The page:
All That Jazz (film)

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For other uses, see All That Jazz (disambiguation).
All That Jazz
All That Jazz.jpg
Theatrical release poster
Directed by Bob Fosse
Produced by Robert Alan Aurthur
Daniel Melnick
Wolfgang Glattes
Kenneth Utt
Written by Robert Alan Aurthur
Bob Fosse
Starring Roy Scheider
Jessica Lange
Leland Palmer
Ann Reinking
Music by Ralph Burns
Cinematography Giuseppe Rotunno
Edited by Alan Heim
Distributed by 20th Century Fox
Columbia Pictures
Release date(s)
  • December 20, 1979 (1979-12-20)
Running time 123 minutes[1]
Country United States
Language English
Spanish
Budget $12 million[2]
Box office $37,823,676[3]

All That Jazz is a 1979 American musical film directed by Bob Fosse. The screenplay by Robert Alan Aurthur and Fosse is a semi-autobiographical fantasy based on aspects of Fosse's life and career as dancer, choreographer and director. The film was inspired by Bob Fosse's manic effort to edit his film Lenny while simultaneously staging the 1975 Broadway musical Chicago. It borrows its title from the Kander and Ebb tune All That Jazz in that production. The film won the Palme d'Or at the 1980 Cannes Film Festival.[4]

Plot[edit]

Joe Gideon is a theatre director and choreographer trying to balance work on his latest Broadway musical with editing a Hollywood film he has directed. He is a workaholic who chain-smokes cigarettes and "chain-sleeps" with his dancers. Without a daily dose of Vivaldi, Visine, Alka-Seltzer, Dexedrine, and sex, he wouldn't have the energy to keep up the biggest "show" of all — his life. His girlfriend Katie Jagger, his ex-wife Audrey Paris, and daughter Michelle try to pull him back from the brink, but it is too late for his exhausted body and stress-ravaged heart. Decades of overwork and constant stress have gotten to Gideon. In his imagination, he flirts with an angel of death named Angelique.

Gideon's condition gets progressively worse. He is rushed to a hospital with chest pains after a particularly stressful script rehearsal (with the penny-pinching backers) and admitted with severe attacks of angina. Joe brushes off his symptoms, and attempts to leave to go back to rehearsal, but he collapses in the doctor's office and is ordered to stay in the hospital for three to four weeks to rest his heart and recover from his exhaustion. The show is postponed, but Gideon continues his antics from the hospital bed. Champagne flows, endless strings of women frolic around his hospital room and the cigarettes are always lit. Cardiogram readings don't show any improvement - Gideon is playing with death. As the paltry reviews for his feature film (which has been released without him) come in, Gideon has a massive coronary and is taken straight to coronary artery bypass surgery.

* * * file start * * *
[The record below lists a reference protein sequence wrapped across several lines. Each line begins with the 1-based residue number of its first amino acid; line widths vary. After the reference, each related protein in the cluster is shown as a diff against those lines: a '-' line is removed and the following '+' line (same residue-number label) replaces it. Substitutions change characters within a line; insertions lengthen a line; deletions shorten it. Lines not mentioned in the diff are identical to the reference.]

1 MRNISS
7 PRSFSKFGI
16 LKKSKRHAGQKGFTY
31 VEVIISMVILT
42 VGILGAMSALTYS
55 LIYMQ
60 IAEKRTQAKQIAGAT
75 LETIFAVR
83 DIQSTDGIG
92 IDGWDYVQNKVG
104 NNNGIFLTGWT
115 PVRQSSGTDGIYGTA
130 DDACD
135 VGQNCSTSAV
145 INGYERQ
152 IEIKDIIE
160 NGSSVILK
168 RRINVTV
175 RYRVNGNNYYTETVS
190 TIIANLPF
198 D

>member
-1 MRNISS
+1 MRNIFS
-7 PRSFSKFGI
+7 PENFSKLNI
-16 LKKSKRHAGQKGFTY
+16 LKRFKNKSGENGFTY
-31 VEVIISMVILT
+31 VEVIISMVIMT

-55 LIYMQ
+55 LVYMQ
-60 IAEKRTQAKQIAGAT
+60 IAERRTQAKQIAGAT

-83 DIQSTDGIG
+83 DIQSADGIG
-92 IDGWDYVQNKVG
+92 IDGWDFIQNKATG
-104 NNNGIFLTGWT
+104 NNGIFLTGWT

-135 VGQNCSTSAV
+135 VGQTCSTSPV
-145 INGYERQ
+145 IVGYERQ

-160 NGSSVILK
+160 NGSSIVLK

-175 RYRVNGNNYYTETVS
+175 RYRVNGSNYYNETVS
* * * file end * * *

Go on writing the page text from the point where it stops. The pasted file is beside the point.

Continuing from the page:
The backers for the show must decide now whether it's time to pack up or replace Gideon as the director. Their matter-of-fact money-oriented negotiations with the insurers are juxtaposed with graphic scenes of (presumably Joe's) open heart surgery. The producers realize that the best way to recoup their money and make a profit, is to bet on Gideon dying — which would bring in a profit of over USD$500,000. Meanwhile, elements from Gideon's past life are staged in dazzling dream sequences of musical numbers he directs from his hospital bed while on life support. Realizing his death is imminent, his mortality unconquerable, Gideon has another heart attack. In the glittery finale, he goes through the five stages of death — anger, denial, bargaining, depression and acceptance - featured in the stand-up routine he has been editing. As death closes in on Gideon, the fantasy episodes become more hallucinatory and extravagant and in a final epilogue that is set up as a truly monumental live variety show featuring everyone from his past, Gideon himself takes center stage.

Cast[edit]

Songs[edit]

  1. "On Broadway"—George Benson
  2. "A Perfect Day"—Harry Nilsson
  3. "Everything Old Is New Again"—Peter Allen
  4. "There's No Business Like Show Business"-Ethel Merman

Musical numbers[edit]

  1. "Take Off With Us"—Paul
  2. "Take Off With Us (Reprise)"—Victoria, Dancers
  3. "Hospital Hop"—Paul
  4. "After You've Gone"—Audrey, Kate, Michelle (Leland Palmer, Ann Reinking and Erzsebet Foldi)
  5. "There'll Be Some Changes Made"—Kate, Audrey, Michelle
  6. "Who's Sorry Now?"—Kate, Audrey, Michelle
  7. "Some of These Days"—Michelle, Kate, Audrey
  8. "Bye Bye Life" (from the Everly Brothers' "Bye Bye Love")—O'Connor and Joe (Ben Vereen and Roy Scheider )

Production[edit]

The film's structure is often compared to Federico Fellini's , another thinly-veiled autobiographical film with fantastical elements.[5][6][7]

The part of 'Audrey Paris', Joe's ex-wife and continuing mentor, played by Leland Palmer, closely reflects that of Fosse's wife, dancer and actress Gwen Verdon, who continued to work with him on projects including Chicago and All That Jazz itself.